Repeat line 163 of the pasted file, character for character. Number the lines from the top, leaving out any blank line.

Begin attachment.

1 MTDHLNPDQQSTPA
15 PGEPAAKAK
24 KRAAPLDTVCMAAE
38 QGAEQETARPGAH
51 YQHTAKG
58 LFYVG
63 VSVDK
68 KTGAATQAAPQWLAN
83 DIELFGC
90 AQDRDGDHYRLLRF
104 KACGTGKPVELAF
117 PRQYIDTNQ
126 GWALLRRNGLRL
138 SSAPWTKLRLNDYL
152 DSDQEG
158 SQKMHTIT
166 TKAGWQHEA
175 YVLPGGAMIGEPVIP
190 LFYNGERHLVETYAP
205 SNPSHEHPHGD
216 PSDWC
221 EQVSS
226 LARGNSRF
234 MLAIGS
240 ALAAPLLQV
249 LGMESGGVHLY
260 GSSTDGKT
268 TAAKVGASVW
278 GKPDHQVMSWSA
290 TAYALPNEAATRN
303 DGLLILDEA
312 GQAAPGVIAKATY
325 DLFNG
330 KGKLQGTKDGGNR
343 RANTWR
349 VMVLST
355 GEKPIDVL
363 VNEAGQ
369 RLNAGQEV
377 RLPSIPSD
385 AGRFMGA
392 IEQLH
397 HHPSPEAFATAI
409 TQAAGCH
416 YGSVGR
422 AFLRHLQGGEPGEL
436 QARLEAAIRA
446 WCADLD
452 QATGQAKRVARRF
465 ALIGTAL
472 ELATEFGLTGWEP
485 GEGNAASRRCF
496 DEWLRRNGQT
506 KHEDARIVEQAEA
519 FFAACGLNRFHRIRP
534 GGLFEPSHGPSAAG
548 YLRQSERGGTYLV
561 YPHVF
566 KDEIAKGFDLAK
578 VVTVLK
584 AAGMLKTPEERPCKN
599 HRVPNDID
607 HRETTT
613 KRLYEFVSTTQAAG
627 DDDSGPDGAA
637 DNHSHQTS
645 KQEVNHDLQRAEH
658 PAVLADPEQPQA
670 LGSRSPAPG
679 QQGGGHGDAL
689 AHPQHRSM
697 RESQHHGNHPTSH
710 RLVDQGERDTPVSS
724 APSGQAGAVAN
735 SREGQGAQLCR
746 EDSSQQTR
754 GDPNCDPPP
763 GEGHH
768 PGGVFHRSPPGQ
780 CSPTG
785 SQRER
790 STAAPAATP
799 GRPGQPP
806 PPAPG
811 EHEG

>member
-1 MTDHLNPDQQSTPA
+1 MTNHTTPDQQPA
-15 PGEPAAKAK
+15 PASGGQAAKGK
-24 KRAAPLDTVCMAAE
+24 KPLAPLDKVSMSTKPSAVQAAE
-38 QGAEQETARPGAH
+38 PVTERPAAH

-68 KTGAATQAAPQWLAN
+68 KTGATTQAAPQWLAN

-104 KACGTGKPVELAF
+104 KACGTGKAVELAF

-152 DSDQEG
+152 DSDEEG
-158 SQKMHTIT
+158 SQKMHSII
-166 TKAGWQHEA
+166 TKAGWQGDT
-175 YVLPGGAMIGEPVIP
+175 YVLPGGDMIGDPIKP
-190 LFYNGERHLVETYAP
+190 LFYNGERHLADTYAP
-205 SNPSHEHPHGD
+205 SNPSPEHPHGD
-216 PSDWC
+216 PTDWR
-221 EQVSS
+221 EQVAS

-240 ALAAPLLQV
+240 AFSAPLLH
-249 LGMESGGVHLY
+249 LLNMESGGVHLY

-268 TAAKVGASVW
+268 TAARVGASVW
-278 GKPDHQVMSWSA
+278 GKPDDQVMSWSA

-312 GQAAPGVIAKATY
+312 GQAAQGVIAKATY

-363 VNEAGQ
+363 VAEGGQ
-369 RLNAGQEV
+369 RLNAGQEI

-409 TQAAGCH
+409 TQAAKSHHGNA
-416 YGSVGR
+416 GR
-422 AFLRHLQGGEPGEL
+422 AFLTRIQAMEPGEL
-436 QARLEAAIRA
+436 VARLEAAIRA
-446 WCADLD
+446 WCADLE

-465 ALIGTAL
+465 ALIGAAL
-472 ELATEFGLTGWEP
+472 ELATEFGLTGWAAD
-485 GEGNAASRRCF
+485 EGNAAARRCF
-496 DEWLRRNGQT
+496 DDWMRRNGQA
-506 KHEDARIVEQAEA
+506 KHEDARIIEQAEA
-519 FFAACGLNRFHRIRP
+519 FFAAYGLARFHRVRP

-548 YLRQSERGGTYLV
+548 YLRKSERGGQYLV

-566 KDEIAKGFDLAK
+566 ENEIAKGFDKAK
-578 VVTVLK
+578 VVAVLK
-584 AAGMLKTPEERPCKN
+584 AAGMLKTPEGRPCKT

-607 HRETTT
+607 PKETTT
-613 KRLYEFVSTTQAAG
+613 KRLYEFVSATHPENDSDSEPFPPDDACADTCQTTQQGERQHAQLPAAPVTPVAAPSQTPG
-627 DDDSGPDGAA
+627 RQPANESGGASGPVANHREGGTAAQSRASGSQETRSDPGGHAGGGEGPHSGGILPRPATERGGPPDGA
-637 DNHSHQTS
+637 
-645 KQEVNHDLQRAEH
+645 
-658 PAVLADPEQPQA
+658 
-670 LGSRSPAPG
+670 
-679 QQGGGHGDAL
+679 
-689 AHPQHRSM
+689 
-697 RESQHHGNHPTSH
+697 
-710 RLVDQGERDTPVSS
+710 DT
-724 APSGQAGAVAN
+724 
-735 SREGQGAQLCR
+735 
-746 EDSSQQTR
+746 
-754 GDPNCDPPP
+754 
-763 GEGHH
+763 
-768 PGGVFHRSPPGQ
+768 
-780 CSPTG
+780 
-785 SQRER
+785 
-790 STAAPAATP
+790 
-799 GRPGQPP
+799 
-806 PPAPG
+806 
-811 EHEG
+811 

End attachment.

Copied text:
-627 DDDSGPDGAA